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What’s the diversity debate all about?

Diversity is rightly on the agenda when it comes to building public confidence in business. It’s about making sure that businesses understand and meet the needs of the people and the communities they serve.

Key facts
  • 0 all male boards in the FTSE 100
  • 19.7% pay gap, down from 26.6% in 2000
  • 30% comply or explain target set by the CBI for its boards and events

A diverse workforce is not just the right thing to do — it’s good for business too. Having a range of staff from different backgrounds and with different experiences can provide a more rigorous and challenging approach to decision making. It can also help firms better understand their customers – and stop them from missing out on tapping into the ideas and skill sets of a large portion of the population.

Real progress has been made on workplace diversity, particular when it comes to gender. In June we saw the disappearance of all male boards from the FTSE 100 and the gender pay gap now just stands at 19.7%, down from 26.6% in 2000.

 

Business can and should drive the agenda

Flexible ways of working can help support people with families to stay in the workforce. There have been a number of encouraging developments that will shake up our approach to working parents. For example the new Shared Parental Leave system that will, from next year, allow mothers to share their leave with fathers and there’s also the new extension of the right to request flexible working.

“Currently, too many areas of work – often those with high pay potential – are seen as male-dominated, with women steered away from options that would give them better access to higher pay and seniority”
“This simply has to change” — Katja Hall, CBI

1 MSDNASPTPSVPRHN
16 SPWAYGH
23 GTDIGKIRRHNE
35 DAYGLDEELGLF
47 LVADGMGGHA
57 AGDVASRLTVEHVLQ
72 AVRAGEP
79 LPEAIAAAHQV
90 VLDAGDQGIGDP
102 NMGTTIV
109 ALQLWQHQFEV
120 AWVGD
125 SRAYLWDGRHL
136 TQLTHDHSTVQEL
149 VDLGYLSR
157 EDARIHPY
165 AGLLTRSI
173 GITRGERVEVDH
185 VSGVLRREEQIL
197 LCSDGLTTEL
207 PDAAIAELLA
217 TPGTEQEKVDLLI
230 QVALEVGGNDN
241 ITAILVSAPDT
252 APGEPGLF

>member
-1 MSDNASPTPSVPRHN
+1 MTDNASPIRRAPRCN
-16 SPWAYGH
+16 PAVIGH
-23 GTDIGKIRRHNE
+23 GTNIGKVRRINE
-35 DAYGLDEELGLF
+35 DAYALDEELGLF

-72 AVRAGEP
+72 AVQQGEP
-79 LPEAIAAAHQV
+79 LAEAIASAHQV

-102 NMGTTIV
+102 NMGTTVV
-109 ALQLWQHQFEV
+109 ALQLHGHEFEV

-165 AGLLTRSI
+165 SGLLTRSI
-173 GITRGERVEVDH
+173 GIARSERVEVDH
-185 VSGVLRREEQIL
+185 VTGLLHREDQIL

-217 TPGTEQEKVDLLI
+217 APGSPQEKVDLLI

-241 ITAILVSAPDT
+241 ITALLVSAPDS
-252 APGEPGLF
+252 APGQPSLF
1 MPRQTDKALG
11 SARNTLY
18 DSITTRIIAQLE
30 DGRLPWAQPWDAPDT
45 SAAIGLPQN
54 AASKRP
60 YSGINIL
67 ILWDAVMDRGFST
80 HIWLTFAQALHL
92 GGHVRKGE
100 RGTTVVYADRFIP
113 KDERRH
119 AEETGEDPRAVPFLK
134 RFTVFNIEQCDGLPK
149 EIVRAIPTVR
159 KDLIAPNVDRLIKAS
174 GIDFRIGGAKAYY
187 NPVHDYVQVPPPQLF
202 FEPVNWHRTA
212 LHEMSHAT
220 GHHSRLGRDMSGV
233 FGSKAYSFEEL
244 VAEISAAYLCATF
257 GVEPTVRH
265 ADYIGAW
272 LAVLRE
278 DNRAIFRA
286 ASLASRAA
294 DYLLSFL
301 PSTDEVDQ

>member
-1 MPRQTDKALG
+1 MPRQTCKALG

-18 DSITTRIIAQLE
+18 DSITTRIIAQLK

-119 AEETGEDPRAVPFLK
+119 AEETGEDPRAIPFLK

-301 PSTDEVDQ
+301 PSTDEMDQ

But there is further to go on gender diversity and on ensuring the UK workforce reflects the diverse country that the UK is. Business can and should drive this agenda, with the support from government. The CBI is calling on more businesses to commit to meaningful diversity policies and set themselves aspirational targets. Other things firms can do include training their managers to avoid unconscious bias and establishing women networks and mentoring, especially around career break points.

But if the UK is to tackle the gender pay gap, which to a large extent is due to cultural and occupational factors, more must be done to make sure there is a wide range of people coming into all careers and professions. Firms can help by speaking to young people and taking on occupational stereotypes in schools – science is a subject for girls too and boys can become just as good carers as girls. And the next government should set a target for narrowing the gender pay gap to focus minds on this issue.

 

What’s the CBI doing?

The CBI has been an advocate of greater diversity across British firms for some time now. We’re continuing to push the issue in our policy and lobbying work, but we’re also taking steps to make sure we’re walking the walk when it comes to gender diversity.

That’s why we have set a target of 30% female involvement for all of our boards and events on a ‘comply or explain’ basis. It’s been hard for us in some areas, but we are determined to achieve our goal. And in an effort to help our members, we have created a toolkit compiled from case studies to help explain best practice successes as well as demonstrate methods that are not as successful.

 


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